Colorado’s Voter Turnout (Almost) Leads Nation, Again

Denver7’s Blair Miller logs another historical note on the 2018 elections in Colorado that should make our state’s winners and losers alike proud to play the game:

Colorado had the nation’s second-highest turnout rate in the 2018 midterm election, according to the latest figures from the secretary of state’s office and the Florida-based United States Elections Project.

As of Tuesday, 2,581,426 Coloradans voted in last Tuesday’s election, though the signature-curing process and counting of military and overseas ballots won’t be finished until Wednesday. Some counties were still in the process of “duplicating” some ballots as well…

At 61.9 percent of that population, Colorado ranked second behind Minnesota, which turned out 64.3 percent of its voting-eligible population. The U.S. Election Project says the voting-eligible population “represents an estimate of persons eligible to vote regardless of voter registration status.”

Colorado’s extremely high rate of voter participation is made possible by having arguably the most accessible and flexible election system in America–with mail ballots, same-day registration of unregistered voters, and pre-registration of teens so their ability to vote is automatic when they reach voting age. Colorado’s outgoing Republican Secretary of State Wayne Williams, who began his term in office with preposterous alarmism on Fox News about the insecurity of Colorado’s mail ballots, became a proponent and even a reliable debunker of his own party’s misinformation as the state’s experience validated the efficacy of the reforms Williams and his fellow Republicans had campaigned against.

The stark contrast between Colorado’s election system, designed to facilitate participation, versus other states whose unapologetically partisan election laws leave millions of voters effectively disenfranchised cannot be overstated. It is the literal difference between the small-d democratic values America claims to stand for, and making a mockery of those values.

Have we mentioned recently how much we love living in Colorado?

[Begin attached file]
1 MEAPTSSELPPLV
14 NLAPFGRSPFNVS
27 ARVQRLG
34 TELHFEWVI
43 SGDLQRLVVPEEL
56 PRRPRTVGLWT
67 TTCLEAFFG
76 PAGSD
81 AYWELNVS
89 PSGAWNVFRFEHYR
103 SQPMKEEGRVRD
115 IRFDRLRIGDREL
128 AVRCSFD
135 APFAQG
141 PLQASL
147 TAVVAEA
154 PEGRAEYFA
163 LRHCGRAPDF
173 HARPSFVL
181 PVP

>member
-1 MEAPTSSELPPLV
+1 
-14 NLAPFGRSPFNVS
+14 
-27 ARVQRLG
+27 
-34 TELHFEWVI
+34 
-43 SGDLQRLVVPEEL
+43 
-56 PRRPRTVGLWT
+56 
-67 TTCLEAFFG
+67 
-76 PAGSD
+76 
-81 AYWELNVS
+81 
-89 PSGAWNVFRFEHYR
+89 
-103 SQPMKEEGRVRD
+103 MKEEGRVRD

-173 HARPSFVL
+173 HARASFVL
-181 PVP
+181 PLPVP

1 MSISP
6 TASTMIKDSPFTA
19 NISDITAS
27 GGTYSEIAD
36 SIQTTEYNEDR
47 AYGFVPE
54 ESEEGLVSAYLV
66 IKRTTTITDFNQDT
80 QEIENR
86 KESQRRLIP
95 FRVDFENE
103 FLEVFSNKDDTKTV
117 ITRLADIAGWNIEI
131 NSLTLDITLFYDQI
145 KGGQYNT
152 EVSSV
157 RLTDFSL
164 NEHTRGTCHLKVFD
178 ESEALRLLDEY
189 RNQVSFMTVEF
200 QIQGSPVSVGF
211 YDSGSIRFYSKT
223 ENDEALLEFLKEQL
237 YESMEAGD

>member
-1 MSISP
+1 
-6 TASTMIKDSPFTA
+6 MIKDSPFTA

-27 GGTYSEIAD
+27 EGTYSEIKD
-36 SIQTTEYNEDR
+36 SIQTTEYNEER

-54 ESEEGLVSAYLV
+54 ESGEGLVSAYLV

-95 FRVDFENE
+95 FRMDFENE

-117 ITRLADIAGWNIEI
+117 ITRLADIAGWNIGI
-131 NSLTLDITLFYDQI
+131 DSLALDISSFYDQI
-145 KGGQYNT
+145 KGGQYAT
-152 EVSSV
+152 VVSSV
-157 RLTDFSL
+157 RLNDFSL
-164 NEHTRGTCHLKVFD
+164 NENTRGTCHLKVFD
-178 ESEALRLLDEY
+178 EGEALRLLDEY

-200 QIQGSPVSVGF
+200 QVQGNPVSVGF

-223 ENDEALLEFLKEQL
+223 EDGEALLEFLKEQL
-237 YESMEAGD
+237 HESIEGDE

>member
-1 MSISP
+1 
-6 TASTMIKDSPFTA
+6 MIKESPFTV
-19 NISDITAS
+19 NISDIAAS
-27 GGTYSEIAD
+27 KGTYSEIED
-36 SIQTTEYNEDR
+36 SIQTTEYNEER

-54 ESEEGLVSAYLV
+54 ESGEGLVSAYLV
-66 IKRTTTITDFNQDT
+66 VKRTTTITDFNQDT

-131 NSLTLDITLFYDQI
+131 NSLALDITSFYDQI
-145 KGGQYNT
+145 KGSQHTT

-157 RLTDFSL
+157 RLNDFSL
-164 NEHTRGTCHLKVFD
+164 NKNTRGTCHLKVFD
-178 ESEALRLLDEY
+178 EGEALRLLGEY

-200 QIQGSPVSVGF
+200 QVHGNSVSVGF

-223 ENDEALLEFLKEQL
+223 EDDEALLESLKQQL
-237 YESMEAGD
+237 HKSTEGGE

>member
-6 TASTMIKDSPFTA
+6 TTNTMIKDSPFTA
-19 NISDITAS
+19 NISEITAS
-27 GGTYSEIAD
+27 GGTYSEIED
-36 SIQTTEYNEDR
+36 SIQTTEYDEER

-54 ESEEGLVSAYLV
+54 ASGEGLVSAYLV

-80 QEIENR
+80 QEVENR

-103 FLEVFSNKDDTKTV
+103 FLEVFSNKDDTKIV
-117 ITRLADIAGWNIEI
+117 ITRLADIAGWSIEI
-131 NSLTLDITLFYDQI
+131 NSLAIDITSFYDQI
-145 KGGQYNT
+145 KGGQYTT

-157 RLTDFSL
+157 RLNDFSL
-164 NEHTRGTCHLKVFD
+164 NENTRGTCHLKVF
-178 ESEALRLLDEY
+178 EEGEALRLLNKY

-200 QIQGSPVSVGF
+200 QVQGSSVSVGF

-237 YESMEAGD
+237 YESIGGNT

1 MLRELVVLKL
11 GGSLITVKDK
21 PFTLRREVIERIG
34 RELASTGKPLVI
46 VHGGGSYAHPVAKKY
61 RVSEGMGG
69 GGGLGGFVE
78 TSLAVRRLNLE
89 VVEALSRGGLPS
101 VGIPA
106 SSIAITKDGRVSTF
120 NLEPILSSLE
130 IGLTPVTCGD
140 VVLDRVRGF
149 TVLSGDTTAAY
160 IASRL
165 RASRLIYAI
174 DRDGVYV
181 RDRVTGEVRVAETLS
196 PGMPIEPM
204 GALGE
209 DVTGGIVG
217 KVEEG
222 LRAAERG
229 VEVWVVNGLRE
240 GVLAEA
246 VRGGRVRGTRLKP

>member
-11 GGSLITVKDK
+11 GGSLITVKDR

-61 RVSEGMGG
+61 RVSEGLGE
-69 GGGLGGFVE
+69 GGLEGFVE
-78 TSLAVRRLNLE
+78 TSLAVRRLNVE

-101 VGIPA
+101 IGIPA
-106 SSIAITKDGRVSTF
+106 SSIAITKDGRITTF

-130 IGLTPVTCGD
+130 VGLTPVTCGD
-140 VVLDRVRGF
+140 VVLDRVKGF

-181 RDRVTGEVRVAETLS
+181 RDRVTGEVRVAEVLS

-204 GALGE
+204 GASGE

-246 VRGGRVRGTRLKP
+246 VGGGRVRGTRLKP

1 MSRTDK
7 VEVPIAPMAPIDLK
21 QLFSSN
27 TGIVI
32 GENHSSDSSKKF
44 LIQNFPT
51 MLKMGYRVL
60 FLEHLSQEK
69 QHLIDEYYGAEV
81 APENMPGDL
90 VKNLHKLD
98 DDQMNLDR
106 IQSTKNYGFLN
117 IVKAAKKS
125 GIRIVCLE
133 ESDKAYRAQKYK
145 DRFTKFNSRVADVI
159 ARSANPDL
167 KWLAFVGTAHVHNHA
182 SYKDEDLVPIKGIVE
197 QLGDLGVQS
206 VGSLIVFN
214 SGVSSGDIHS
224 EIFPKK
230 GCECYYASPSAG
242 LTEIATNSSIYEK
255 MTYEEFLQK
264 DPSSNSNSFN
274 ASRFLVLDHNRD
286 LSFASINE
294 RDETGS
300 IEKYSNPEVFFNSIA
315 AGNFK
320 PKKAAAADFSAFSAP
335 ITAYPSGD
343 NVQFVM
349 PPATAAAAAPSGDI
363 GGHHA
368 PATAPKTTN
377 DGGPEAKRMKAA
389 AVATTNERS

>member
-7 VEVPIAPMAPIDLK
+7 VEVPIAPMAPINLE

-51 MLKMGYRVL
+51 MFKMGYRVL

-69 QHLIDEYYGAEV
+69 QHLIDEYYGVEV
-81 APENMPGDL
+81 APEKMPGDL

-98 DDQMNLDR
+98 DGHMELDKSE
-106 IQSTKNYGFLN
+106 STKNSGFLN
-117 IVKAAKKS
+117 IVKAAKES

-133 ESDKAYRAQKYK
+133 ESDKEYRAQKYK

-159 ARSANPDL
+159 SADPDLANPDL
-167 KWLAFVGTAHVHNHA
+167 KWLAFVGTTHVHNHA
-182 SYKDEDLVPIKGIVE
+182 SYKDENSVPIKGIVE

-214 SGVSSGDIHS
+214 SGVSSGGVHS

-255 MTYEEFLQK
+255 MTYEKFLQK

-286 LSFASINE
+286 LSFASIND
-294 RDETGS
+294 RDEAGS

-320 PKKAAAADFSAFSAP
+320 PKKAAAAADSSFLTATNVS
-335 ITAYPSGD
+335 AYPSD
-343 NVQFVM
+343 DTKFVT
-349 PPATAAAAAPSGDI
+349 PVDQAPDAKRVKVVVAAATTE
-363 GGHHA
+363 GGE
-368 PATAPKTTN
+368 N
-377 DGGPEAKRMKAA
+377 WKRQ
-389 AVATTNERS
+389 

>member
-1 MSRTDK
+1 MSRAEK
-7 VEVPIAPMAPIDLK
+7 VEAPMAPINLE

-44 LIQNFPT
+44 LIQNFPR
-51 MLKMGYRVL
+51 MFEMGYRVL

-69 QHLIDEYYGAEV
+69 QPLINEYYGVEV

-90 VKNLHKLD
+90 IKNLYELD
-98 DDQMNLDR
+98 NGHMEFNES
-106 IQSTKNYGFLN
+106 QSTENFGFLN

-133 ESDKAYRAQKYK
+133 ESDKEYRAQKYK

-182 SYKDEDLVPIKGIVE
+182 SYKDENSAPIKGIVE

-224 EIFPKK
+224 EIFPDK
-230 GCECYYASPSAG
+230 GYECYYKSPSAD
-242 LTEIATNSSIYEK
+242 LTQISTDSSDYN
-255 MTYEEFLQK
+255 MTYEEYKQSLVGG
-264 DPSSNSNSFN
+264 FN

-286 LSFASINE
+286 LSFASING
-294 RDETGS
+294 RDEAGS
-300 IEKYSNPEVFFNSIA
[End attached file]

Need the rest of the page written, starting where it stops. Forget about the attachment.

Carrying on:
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  1. VoyageurVoyageur says:

    So, only two out of five potential voters in Colorado had their heads up their ass?

    Boy, are we proud!

    • JohnInDenverJohnInDenver says:

      Well, no doubt there are some special circumstances for some voters — last I checked, some Anabaptist movement folks and Jehovah's Witnesses don't vote. And some Colorado voters overseas may have gotten swept up the the on-going hassle of voting from abroad (one article I saw suggested a 4% — four! percent — voting rate from ex-pats).

      And then there are the other 37% of the population.

      • joejoe says:

        Don't know how the ex-pats would have any more trouble voting than those living in Colorado.  The ballots were mailed out to them 45 days before the election (about Sept. 22?).  I received mine in B.C. before Oct. 1, and I was notified my ballot had been received by Denver Elections even before ballots were mailed out to those within Colorado I think Oct. 15.

        Maybe they'd have trouble if they were new Colo. voters, or had skipped some elections or moved (without sending the new address), but then I've never missed any election since I first voted in '72 (when I was 19).

        Hassle?  What hassle?

        Cheers…

  2. Conserv. Head Banger says:

    "how much we love living in Colorado………"

    Yes, living here is loved. Back in the 1980s, one could get their far left wing fix and far right wing fix just by going to Boulder. Lefties are still there, but Soldier of Fortune magazine is no longer published. 

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